That page-in-a-page design thing — I don’t know what to call it, though maybe web designers have a name for it. (I’m not a web designer.)
I have some ideas why this design is popular:
1. Displays have gotten bigger and bigger.
We’ve got air to burn. Using a box smaller than the actual page makes it easier to avoid the readability problem of wide columns of text.
And it’s almost as if we’re working around the bug of large displays, as if we’re saying, “No! Small display! Circa 2000! I will make it small!”
2. It avoids the dirty-white issue.
The page-in-a-page design minimizes the amount of #FFFFFF space on the page — which is good, because pure white can look a little dirty in that it shows every smudge and print on your display. Textures and darker colors don’t show as much.
3. White is whiter for the contrast.
The outside-the-page borders tend to be dark while the inside-the-page is white — and this makes the inside content area pop a bit.
4. It seems more physical.
Since gradients, textures, and shadows are often used, the page-in-a-page often feels more like a real thing. Which people love — that fool-the-eye thing is hugely appealing.
I tried using a page-in-a-page design here on this site for a while — and I felt claustrophobic and inhibited. Compressed. Particle Man.
It’s probably just me. I’m a weirdo. ;)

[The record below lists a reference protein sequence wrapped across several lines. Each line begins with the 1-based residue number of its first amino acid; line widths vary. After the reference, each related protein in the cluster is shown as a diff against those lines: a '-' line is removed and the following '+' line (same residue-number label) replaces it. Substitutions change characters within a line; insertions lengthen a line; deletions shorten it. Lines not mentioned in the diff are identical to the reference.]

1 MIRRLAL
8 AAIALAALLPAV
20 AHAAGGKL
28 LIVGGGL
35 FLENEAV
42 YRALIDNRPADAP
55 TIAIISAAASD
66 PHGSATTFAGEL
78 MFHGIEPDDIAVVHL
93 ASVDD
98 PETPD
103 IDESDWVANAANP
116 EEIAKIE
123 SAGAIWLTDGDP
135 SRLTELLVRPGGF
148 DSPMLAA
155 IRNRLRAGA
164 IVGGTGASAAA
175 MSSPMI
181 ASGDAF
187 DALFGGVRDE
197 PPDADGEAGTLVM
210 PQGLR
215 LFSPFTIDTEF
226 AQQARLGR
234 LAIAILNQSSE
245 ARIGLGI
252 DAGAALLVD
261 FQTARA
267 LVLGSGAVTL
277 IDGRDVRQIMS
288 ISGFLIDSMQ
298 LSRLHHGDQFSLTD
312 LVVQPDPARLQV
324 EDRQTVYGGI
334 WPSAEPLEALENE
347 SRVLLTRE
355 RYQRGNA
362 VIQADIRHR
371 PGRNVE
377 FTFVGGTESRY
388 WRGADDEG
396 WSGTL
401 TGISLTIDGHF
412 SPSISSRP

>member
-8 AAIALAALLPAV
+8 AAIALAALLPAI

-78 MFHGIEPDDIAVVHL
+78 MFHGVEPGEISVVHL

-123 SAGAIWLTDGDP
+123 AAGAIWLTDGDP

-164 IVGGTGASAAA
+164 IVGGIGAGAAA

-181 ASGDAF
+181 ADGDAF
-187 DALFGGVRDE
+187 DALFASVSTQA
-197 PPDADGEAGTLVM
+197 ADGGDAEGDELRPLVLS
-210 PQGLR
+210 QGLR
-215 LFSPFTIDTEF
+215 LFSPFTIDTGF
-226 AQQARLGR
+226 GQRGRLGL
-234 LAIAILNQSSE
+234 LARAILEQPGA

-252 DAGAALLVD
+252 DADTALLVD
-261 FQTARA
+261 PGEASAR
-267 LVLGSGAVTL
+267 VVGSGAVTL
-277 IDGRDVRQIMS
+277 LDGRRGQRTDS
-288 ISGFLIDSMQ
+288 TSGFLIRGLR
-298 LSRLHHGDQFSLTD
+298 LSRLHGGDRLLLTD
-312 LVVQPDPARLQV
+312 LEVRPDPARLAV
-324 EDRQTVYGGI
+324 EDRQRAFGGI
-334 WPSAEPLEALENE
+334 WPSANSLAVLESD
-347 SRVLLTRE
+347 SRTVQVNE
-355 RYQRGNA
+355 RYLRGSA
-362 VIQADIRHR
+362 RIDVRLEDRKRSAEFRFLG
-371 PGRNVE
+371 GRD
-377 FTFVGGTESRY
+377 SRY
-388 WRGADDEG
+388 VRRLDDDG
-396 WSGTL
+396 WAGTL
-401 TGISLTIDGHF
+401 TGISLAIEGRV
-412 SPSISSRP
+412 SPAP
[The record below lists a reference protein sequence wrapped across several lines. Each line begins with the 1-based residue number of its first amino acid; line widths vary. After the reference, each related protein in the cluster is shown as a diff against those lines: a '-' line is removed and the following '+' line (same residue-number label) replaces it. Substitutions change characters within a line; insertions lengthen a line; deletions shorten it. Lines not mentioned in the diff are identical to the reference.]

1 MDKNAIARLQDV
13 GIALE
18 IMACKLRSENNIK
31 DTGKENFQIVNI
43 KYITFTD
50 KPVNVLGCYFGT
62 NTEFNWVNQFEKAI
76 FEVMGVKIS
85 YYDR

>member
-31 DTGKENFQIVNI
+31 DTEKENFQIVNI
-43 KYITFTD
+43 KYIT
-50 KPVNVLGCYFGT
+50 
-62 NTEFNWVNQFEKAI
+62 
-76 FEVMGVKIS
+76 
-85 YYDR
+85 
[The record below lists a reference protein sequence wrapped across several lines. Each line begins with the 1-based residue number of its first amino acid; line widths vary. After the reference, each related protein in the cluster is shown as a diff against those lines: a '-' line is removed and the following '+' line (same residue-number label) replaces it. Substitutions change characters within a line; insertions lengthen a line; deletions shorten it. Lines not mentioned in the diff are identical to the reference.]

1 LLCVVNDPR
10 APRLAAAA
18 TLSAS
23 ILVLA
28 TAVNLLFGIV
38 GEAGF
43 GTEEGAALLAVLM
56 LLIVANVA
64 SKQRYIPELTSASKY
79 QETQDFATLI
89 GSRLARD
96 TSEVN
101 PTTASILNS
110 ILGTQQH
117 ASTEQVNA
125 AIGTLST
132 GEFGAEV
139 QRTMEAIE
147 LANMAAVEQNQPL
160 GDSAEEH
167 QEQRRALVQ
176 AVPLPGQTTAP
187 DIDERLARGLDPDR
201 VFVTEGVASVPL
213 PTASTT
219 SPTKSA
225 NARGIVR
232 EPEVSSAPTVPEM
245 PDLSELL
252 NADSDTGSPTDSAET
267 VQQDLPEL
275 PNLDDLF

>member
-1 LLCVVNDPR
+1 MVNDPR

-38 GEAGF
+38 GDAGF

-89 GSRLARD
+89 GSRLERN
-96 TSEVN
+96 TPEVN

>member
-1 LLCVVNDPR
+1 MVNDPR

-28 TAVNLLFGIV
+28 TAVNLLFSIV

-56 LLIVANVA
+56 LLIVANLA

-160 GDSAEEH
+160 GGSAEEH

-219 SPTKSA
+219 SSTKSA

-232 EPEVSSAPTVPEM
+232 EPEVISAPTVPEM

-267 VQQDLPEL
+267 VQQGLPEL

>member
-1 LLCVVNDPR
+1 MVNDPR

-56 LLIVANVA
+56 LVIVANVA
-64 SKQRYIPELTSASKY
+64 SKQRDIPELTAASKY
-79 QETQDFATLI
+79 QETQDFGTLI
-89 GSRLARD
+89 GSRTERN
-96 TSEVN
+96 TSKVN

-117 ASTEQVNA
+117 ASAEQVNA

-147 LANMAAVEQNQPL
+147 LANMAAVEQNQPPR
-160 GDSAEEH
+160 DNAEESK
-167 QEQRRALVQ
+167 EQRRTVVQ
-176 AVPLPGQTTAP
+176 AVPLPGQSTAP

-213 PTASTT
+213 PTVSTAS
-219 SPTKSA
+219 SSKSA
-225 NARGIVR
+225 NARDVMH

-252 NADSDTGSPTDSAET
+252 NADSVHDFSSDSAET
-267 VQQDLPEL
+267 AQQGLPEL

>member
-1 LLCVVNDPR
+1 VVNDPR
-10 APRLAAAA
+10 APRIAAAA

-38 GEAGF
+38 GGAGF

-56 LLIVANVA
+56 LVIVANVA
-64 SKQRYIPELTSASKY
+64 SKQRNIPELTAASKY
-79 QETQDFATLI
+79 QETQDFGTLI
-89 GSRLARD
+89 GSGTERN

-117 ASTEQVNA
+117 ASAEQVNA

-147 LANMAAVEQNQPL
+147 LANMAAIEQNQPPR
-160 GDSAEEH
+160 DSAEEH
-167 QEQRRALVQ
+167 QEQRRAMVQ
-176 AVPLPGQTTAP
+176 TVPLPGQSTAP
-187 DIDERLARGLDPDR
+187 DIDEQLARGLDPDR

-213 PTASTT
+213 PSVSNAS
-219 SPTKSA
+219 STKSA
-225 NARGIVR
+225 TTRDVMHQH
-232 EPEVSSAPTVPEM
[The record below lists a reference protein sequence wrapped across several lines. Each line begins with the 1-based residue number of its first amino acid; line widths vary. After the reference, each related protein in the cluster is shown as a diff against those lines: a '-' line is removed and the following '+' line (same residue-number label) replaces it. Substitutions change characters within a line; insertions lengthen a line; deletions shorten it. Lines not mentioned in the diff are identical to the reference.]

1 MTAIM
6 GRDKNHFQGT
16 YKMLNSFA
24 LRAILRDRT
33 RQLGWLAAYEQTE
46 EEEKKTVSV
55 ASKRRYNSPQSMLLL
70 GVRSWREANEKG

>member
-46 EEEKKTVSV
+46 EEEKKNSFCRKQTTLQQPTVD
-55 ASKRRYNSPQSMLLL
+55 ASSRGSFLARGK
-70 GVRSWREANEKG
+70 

Okay, I confess to wanting to take a hammer to all these boxes. I want to crack them open.
Part of it is that it seems like we’re trying to hold back time, as if it’s the year 2000 forever, as if we can keep doing layout for 17" monitors, as if we don’t have the will to design for 30" displays and iPhones at the same time.
The engineer in me says that the page is already in the browser-window box — another box is just not needed, it’s waste.
And the designer in me would rather see an aesthetic that embraces the reality that it’s all lights and pixels on a flat screen. It’s not the real world or even the printed page. Why pretend it is? Isn’t there something to be gained by going with what-it-is rather than fighting it?
(I feel like those painters from the ’50s: “Don’t violate the integrity of the picture plane!” Ceci n’est pas une pipe. This is not a super-fancy pad of paper from the stationery store.)
This ain’t no disco
I wonder if it’s life during wartime, and economic and electoral uncertainty, that makes us want to have our say — but carefully, with our words politely bounded by rectangles.
If so, it goes against the grain of the web. The web is ongoing loss of control. It’s the revolution every day. (Workers of the web, yadda yadda! You have nothing to lose but your boxes!)
So, I’m saying — yeah, some more foolin’ around, please.